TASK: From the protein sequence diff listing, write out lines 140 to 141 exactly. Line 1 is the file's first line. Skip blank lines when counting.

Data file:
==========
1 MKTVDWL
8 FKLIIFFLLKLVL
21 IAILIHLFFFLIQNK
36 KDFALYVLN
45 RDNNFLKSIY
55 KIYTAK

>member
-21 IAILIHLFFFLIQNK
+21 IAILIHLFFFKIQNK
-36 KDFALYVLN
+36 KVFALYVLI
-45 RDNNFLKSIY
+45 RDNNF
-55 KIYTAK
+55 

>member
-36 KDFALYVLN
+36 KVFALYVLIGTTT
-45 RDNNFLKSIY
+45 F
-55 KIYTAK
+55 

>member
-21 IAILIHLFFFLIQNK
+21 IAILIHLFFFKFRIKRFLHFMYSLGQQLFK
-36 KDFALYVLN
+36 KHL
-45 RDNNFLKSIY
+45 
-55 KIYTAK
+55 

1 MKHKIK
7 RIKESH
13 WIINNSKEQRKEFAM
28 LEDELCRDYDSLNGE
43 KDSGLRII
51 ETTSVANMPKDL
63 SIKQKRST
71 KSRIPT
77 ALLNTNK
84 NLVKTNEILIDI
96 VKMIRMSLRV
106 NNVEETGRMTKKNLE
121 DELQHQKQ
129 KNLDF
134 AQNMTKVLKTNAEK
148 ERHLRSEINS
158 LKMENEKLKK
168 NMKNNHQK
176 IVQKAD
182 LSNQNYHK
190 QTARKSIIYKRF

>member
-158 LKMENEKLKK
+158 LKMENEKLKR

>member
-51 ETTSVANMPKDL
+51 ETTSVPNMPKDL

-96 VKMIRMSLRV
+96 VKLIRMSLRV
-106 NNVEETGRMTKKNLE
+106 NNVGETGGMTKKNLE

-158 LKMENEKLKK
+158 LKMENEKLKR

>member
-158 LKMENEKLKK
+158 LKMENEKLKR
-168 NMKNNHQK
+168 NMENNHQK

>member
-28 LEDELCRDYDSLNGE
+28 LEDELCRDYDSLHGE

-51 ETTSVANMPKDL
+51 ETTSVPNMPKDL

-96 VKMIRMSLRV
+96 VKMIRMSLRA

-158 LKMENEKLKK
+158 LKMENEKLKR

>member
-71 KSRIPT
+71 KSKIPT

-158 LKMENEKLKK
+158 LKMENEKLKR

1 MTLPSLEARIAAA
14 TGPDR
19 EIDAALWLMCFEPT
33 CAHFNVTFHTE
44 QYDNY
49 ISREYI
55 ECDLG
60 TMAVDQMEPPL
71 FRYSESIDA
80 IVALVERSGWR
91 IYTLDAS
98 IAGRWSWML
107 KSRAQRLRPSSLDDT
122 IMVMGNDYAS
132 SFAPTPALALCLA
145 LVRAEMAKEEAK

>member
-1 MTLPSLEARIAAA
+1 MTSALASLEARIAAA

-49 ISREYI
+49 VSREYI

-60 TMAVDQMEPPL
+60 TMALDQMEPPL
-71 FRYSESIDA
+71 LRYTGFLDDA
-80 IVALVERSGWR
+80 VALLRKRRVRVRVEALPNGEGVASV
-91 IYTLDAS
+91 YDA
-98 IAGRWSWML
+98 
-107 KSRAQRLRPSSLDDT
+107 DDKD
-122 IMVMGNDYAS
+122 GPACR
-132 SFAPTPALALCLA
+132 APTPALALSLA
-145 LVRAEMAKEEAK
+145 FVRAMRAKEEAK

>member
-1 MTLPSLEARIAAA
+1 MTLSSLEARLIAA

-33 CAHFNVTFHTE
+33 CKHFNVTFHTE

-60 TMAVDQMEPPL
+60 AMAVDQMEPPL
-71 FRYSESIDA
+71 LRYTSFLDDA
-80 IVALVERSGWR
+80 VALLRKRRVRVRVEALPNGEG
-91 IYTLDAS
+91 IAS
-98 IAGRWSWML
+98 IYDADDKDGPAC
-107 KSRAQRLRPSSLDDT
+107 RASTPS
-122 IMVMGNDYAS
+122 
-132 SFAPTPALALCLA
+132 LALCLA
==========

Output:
-122 IMVMGNDYAS
+122 